While watching New York comedian Drew Michael tape his Comedy Central Half Hour I couldn’t help but think that thirty minutes barely scratches the surface of what’s going on in his brain. Brooding and cerebral, Drew paced the stage of New Orleans’ Civic theater, weaving his philosophical bits in intricate patterns that kept the audience at full attention as they processed his darkly comedic point of view and eagerly awaited the sweet relief of laughter. After the taping, I wasn’t totally surprised to learn that Drew used to have a monthly comedy show called “An (Exhausting) Evening with Drew Michael,” in which he would perform a full hour – with only one other comic on the bill – in preparation for his second album recording. That album, Funny to Death, is available today on all digital platforms via Comedy Central Records. Today also marks the premiere of Drew’s Half Hour on Comedy Central. I talked to him the day before his Comedy Central Half Hour taping about how he prepares for a big show, fighting the negative thoughts in his head, and the importance of failure.
What are you doing to prepare for your taping tomorrow?
The biggest thing for me is making sure my energy is good. When my energy is good I’m at my best onstage. I want to make sure I have a good rhythm, a combination of feeling confident and loose. A lot of times I’ll run a lot of sets before a big show, but not necessarily the material I’m going to do. The material I’m going to do is the stuff I know best. But I want to stay active and make sure I’m not in my head too much. I also need to be out interacting with people. Good vibes. Not locked in my room all day.
Are isolation and depression things you struggle with?
Absolutely. Anyone who has those issues knows the feeling when you wake up, that slight pull. Sometimes it’s overwhelming, like, “There’s no way I’m leaving the house today.” But other times it starts small, like, “Eh, I’d rather not leave the house today.” So you look at your computer, you look at your phone, and now it’s two hours later and you start to feel guilty about wasting two hours. You haven’t eaten. You haven’t done anything. It starts to snowball. Sometimes it takes you all the way to 8:00pm.
And then you can’t sleep because now you have guilt and anxiety about wasting the whole day.
Right. That’s why I like to have shows set up, so that even if I do that all day, I can do a set and the day flips. The energy that I wasted during the day is back now and I want to stay out all night.
Is comedy the driving force that helps you power through those low feelings, or do those feelings have more of a negative effect on your standup and writing process? Which is more powerful?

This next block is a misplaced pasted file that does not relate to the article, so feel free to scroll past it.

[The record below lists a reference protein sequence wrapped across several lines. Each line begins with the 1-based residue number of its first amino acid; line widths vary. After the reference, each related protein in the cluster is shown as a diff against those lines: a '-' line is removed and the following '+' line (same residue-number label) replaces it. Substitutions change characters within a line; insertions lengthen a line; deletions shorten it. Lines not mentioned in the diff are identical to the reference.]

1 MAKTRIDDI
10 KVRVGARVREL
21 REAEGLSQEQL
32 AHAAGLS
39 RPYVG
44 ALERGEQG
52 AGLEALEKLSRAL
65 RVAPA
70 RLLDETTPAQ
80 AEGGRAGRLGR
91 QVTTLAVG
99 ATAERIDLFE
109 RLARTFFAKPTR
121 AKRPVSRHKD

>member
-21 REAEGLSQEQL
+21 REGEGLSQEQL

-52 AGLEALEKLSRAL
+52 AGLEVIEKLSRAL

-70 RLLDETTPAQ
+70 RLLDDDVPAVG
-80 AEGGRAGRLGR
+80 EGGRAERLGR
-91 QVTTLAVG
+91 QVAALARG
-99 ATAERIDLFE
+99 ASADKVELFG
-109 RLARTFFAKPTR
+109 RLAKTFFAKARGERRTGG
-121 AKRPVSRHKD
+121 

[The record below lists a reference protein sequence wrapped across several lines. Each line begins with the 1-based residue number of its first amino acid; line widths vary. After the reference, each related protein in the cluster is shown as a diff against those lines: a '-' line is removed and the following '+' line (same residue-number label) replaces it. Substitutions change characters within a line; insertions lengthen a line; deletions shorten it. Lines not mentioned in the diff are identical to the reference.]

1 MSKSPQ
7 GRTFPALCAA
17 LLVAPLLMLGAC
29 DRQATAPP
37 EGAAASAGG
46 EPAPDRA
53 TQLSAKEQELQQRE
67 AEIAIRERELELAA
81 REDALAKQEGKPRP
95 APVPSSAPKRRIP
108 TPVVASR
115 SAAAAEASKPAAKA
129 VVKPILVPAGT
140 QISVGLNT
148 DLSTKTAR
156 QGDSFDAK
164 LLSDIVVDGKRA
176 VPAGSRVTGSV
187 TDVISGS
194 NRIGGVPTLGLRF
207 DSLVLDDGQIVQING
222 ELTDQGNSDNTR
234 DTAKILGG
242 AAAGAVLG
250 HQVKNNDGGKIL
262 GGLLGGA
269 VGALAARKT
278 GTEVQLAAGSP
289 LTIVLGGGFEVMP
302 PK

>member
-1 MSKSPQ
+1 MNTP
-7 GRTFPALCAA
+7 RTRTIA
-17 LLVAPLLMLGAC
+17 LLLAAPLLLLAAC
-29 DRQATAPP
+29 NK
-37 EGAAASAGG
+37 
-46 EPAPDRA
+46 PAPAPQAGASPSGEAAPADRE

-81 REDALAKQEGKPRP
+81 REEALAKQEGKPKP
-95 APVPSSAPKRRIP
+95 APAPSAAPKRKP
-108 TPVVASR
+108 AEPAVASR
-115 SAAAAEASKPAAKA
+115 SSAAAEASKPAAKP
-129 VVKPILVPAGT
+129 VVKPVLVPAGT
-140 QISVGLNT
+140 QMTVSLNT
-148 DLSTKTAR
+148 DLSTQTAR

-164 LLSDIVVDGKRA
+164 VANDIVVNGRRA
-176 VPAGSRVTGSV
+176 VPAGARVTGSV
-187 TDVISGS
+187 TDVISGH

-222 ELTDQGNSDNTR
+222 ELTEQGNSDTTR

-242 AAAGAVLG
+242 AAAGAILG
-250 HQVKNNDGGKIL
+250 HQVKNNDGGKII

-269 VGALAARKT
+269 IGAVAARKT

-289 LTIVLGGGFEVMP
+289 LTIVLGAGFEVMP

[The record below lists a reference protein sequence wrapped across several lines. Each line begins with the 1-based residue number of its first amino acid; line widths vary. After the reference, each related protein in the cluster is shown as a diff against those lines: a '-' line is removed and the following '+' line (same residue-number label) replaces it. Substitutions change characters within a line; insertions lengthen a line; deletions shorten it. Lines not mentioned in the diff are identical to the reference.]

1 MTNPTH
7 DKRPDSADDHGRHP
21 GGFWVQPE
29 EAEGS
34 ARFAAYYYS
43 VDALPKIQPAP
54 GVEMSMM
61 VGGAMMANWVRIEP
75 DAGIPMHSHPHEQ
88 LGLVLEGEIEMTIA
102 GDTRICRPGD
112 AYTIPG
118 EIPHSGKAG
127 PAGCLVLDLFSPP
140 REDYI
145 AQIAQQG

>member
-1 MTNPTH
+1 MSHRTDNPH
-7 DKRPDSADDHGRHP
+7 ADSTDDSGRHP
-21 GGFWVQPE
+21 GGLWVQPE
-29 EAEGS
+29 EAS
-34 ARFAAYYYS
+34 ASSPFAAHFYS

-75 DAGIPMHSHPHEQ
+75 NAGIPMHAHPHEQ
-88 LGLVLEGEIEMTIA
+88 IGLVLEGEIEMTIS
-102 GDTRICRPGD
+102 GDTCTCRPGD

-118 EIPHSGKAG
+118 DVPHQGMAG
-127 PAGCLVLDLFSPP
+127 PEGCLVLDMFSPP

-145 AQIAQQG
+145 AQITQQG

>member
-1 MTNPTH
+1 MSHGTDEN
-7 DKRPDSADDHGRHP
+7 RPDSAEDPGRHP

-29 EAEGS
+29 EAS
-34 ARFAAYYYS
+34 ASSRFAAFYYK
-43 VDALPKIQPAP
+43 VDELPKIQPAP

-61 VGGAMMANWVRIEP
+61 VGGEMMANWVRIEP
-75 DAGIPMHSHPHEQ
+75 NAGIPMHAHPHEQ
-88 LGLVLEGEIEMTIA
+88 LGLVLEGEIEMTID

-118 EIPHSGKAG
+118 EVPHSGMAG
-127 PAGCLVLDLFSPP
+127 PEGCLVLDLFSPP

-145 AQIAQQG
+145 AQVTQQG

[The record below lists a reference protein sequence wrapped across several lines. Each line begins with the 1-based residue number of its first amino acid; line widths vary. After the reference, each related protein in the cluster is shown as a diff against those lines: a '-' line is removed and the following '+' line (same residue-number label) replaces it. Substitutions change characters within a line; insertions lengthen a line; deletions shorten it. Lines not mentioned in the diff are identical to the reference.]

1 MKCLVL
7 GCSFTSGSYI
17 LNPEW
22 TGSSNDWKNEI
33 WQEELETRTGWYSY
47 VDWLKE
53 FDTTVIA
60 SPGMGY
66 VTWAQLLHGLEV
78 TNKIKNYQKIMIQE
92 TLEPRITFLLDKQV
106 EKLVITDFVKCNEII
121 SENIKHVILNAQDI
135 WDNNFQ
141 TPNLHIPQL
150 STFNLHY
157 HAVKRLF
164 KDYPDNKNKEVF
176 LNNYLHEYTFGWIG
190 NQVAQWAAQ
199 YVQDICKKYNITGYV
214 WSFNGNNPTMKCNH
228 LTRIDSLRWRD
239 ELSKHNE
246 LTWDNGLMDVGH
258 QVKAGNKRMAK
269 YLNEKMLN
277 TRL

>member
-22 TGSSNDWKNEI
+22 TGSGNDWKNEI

That’s a good question. It’s a mix of both. The best way for me to perform is if I’m feeling good, but I also write about those bad feelings a lot. Writing is a way to put those feelings in context. If I’m feeling self-defeated and miserable I don’t write my best stuff. But the next day, if I’m feeling better, I can look back on it and reflect. Once I’m out of its orbit I can see it for what it is. It’s kind of like when you do mushrooms. You can’t quite make sense of it then, but when you come out of it you’re like, “Oh, okay.” You start to see what the paradigm shift actually was.
You allow yourself to go to very dark places in your standup. You’ll propose a very relatable scenario, but then take it to a deep place in order to let people know how things work in your head. Quite often that takes the audience into troubling territory. You have an old bit about hanging ex-girlfriends heads over your bed. During a more recent set at Meltdown you talked about Oklahoma’s stance on gay marriage and why that makes Oklahoma your favorite state. Those jokes obviously push the audience, but they work consistently well. As with any joke, it takes time to get it where it needs to be. With dark, potentially risky jokes, what are you going through to discover where those jokes are and aren’t working?
Early on it can be difficult to find your footing. But I’ve always been a big proponent of failing. I started in Chicago. Chicago is great for that. It’s not New York or LA. Nobody is looking at you. You don’t think about ruining your career because the industry isn’t present. I would have an idea of what I wanted to do and I would go out and just do it. A lot of times it wouldn’t work. People would get mad. I’ve had a chair thrown at me. I’ve had a book thrown at me. I don’t take pride in that. It’s just the reality of what happened. Some of that was my own immaturity and lack of ability. What I’ve gotten better at is understanding how to thread that needle a little bit better. I worked on better delivery and more confidence. The audience picks up on that. Part of getting better is failing. It’s like lifting weights. If you want to get stronger you have to lift some shit that you can’t lift until eventually you can.
Photo credit: Gijs van der Most